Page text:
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Be Cautious of Emerging Spring Wildlife - April 9, 2017

               As spring comes into full swing, our native resort wildlife begins to emerge to once again co-exist with our resort visitors; so I thought it would be a good idea to convey a few bits of information I have learned to help protect our natural residents.

                Here on the Eastern Shore, we enjoy a variety of wildlife. There are over 360 different bird species, and more than 108 rare, threatened, or endangered species. As these animals emerge in the spring, it is important to know how to respond should you encounter any of our local wildlife.

                One such animal that is beginning to emerge is the diamondback terrapin turtle. Little is known about the Maryland state mascot; scientists and researchers are studying populations to determine whether it is a threatened species. There are a few ways we can help protect this enigmatic species. Terrapins are attracted to the same bait used to catch blue crabs. Turtle excluders attached to crab pots will deter the turtles from entering but will still allow crabs through. If you are in need of a turtle excluder, contact Sandi Smith at sandis@mdcoastalbays.org or 410-213-2297 ext. 107 to outfit your crab pots. Terrapins are an estuarine native, and not a sea turtle. Do not release them, especially hatchlings, into the ocean. They are more susceptible to being eaten by predators.  Additionally, do not attempt to relocate a nest, terrapins are experts in disguising their nests and the original location is safer than a relocated one.

                During this time of the year, turtles can be seen attempting to cross the road. Terrestrial turtles have a unique home device and only travel about the distance of a football field from their “turtle quarters”. When you see one crossing the road, take it to the other side, but do not try to relocate it more than 50 yards as it will likely result in its demise . Be cautious of snapping turtles, as they can bite you. Simply try to encourage it across the road; they are more afraid of you and will scurry across faster.

                Wild bunnies can make their nests in some bizarre places. If you stumble upon a nest without the mother, leave it alone as she will return. If a pet brings one home and it is alive and relatively unhurt, try to place it where you think it was found. Rabbits stress easily so trying to feed and nurture it will do it more harm than good.

                Unfortunately, sometimes baby squirrels will crawl or fall out of their nests. If it is crying, the mother will want to get it. Look to see if you can spot a nest in a tree. The best bet is to place it under that tree. If you fear that a dog or cat may get it before momma, take a gallon milk jug, cut the top off, put the baby in the jug and tie it to the tree. If it’s still there after several hours, it may be in trouble and you may want to find a local wildlife rehabilitator.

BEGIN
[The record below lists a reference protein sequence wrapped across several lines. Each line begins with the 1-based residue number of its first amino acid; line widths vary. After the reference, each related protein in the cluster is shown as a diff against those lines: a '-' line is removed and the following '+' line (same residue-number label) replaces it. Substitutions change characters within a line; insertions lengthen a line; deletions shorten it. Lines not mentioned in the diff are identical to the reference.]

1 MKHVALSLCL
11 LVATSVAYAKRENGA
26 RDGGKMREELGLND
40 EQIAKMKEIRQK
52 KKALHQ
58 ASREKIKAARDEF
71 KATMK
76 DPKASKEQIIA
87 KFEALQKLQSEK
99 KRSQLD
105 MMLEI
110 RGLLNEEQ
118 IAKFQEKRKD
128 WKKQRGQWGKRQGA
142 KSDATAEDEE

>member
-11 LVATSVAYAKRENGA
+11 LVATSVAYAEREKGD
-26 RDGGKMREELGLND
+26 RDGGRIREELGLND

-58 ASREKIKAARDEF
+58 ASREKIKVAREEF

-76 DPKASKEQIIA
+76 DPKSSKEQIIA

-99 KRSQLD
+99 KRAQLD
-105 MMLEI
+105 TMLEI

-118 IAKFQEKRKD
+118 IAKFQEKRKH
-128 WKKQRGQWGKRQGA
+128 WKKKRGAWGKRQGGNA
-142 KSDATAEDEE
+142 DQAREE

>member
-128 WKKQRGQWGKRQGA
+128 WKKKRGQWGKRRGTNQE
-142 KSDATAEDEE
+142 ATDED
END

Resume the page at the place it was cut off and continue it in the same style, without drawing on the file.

Should you find a fawn (a small deer with white spots), it is most likely fine. Mother deer will leave their young to forage food. It is best to leave the fawn alone. If it remains in the same location for more than a day, there may be a problem. Also, if you see that it has ticks on it, this means that the mother is gone and it needs help.

                Our most primitive native, the horseshoe crab spawns during full moons and high tides throughout the summer months. Despite their looks, they are harmless and cannot bite or pinch. Should you see one upside down on land, right it by picking it up by the shell. Do not pick them up by their tails (which are actually a navigational appendage called a telson), they are fragile and break off easily resulting in death.

                While many consider them to be creepy, bats number one food source is the pesky mosquito. Although they are vulnerable to carrying rabies, you are more likely to be hit by a lightning strike. They often will rest in alcoves of outdoor buildings during the daytime. If you see one, don’t panic and leave it alone; it will not move until dark.

                Snakes; I call them the slithering salvation. I get it. Most people are scared of snakes. Snakes have been persecuted for many centuries.  Here’s the deal, they eat rodents that can carry diseases that can be transmitted to us. Snakes do not carry diseases that can be transmitted to us. Live and let live.

                We are lucky to live in an area with such amazing and diverse wildlife to enjoy. If you should stumble upon an injured animal, and have a question or concern about what to do, contact Sandi Smith at sandis@mdcoastalbays.org or 410-213-2297 ext. 106 for assistance. Next week’s article will be dedicated to birds as I’ve reached our maximum word count for this week! We have a lot of information on how to help our local birds. Until then…

 Smith is the Development and Marketing Coordinator for the Maryland Coastal Bays Program.



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